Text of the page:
International Law versus Political Science (Part II)

When I was initially researching masters programs, I was encouraged by a professor to pursue international law. I was unsure about whether my background in political science and criminology had given me enough of a foundation to study international law at a postgraduate level. My first consideration surrounded the fact that I’d be learning alongside lawyers. The second involved the divergence from politics and what seemed like a wild foray into the world of law.
It appeared to be a good choice. The law is secure. It seemed to be more practical than something like politics which is essentially based on theoretical concepts and is extremely changeable.
But in the few months that I’ve been immersed international law, I’ve come to realize that the subject seems solid but at times, it may prove to be useless in fact.
The issue becomes complicated when I look at specific case studies- states overlooking the human rights violations of other states, the Security Council churning out coercive resolutions that are acceded to by the international community, new nations who can barely organize themselves never mind try to comply with their international obligations…
It is so often that heads of states and other authorities will either manipulate the law or ignore it all together for their own interests. That’s politics.
Politics is about how people do act instead of how they should act (the latter being international law).
Do I think international law is useless? Of course not, it has a mountain of potential.
But the past few months of study have given me a different approach regarding the role of politics in law. Maybe it should have been obvious from the start but states do not always comply. But following that line, a lot of states do comply. Political science has helped me discern why and when they comply and do not comply. I can see how states do act along with how they should act.
I think I’ve learned a lot by reconciling my understanding of political science with what I’m learning right now. It’s definitely been very insightful and has contributed towards rounding out my knowledge about how the world works.

So many options, so little time…

I’ve attended a few modules, trying to pin down the perfect fit but they are all so fascinating, I don’t know which ones I want to pick. The downside to this is the copious amounts of readings that are required in order to keep up with the first day of class (which is in seminar format).
So far, the pool I have to choose from is:
International Human Rights Law
Public International Law
International Humanitarian Law
Regional Human Rights
Economic and Social Rights
Rights of the Child
Ultimately, I’ll have to pick four of these and this is proving to be difficult. Humanitarian Law and Human Rights Law run for the whole year and we are assessed by a 3 hour long examination.
The course structure comprises of two terms that are both examinable in May. Some modules are assessed with essays while others require you to sit the exam. This narrows my options because, being a social sciences student who is partial to writing papers, exams are distressing to me.
I want to point out that I’m not a law student. While an LL.B. is strongly advised before undertaking an LL.M., it is not a requirement at some schools so long as your degree is in something relevant. For me, this was political science and criminology.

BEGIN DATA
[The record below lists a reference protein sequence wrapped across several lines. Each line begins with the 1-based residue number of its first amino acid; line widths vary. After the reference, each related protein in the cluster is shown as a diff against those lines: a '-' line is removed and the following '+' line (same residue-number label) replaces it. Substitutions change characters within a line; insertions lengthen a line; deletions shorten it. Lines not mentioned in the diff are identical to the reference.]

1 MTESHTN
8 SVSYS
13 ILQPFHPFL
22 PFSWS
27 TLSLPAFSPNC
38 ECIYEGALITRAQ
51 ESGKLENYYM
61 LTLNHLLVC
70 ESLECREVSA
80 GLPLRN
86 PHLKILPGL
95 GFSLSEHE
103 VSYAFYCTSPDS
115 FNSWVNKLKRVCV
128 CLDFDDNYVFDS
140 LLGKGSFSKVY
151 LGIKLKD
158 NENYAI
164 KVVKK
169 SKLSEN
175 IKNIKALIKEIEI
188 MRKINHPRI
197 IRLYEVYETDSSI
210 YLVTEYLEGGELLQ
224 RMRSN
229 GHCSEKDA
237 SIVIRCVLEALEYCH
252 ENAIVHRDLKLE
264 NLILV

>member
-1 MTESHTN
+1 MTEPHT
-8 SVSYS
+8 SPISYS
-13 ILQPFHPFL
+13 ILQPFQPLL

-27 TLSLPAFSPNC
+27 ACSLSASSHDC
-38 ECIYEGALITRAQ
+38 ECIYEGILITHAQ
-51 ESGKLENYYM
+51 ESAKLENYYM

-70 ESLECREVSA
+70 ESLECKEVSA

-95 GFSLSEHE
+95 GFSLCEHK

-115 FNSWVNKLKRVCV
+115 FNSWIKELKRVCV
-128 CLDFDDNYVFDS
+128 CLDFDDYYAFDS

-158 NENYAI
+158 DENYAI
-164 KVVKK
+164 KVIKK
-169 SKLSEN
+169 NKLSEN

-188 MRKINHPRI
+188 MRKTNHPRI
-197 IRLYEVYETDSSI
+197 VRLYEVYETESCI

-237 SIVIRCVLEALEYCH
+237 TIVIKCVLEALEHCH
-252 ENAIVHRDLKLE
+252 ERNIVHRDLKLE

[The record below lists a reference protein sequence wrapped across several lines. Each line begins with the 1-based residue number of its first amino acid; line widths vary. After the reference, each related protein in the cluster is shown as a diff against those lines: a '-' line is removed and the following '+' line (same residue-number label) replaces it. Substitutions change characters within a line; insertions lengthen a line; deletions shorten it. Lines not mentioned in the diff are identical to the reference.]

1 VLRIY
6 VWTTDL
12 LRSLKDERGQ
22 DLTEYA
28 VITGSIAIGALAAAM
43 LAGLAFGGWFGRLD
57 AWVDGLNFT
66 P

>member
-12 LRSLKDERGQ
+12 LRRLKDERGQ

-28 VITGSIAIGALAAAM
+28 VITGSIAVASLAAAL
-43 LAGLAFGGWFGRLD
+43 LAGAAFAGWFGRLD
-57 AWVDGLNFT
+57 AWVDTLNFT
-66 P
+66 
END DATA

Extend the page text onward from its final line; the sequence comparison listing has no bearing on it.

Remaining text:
We also have to send in our preliminary decisions for the next semester too. I’m slightly disappointed that they aren’t offering a module specific to women’s rights but I know that it’s a subject that is bound to be covered by the other options. Anyhow, this is what the spring semester looks like…
Religion and International Human Rights
Minorities and International Human Rights Law
Rights, Humans and Other Animals
Imprisonment and Human Rights
United Nations Law
The trickiest part of choosing courses is that while my forte lies with minority rights, my criminological background has developed into a special interest for the justice system and incarceration. I decided to fore-go any of the criminal law classes that were taking place this semester in favour of classes that fit my chosen stream.
I’m also trying to procure a position with the Human Rights Law Centre (UoN has a very good one) as a student research assistant. I know I’d excel at planning their annual student conference but I really want to get out of comfort zone a little bit and branch out by editing their yearbooks and journal. I’m a research fiend so that may help.

Let’s try this again

They keep telling me to start a blog. They, meaning everyone. From friends to professor to career advisers.
I didn’t want to tell them how many times I’ve failed at creating this blog. My travels, for the moment, are shielded from the eyes of the internet (which isn’t always a bad thing).
Anyhow, they think it’s a great idea.
Perhaps it is, I’ve always visited academic subjects in my personal journals, so why shouldn’t I put it all up on the internet. At best, it’ll serve as motivation for someone else to become interested in the subject matter that I discuss and, at the very least, I’ll be able to review this before my exam.
So basically, I’m going to lay out a few objectives and take it from there.

1. First and foremost, I’m going to describe what I’m learning through my Masters in Law course and, when appropriate, apply it to current events and my own experiences.

2. I’ll talk about my integration into the United Kingdom educational system by examining my university to see what it has to offer myself and other students.

This is the third introduction that I’ve written for this blog. Hopefully, I’ll be able to take at least a little bit of time out of readings to actually write something.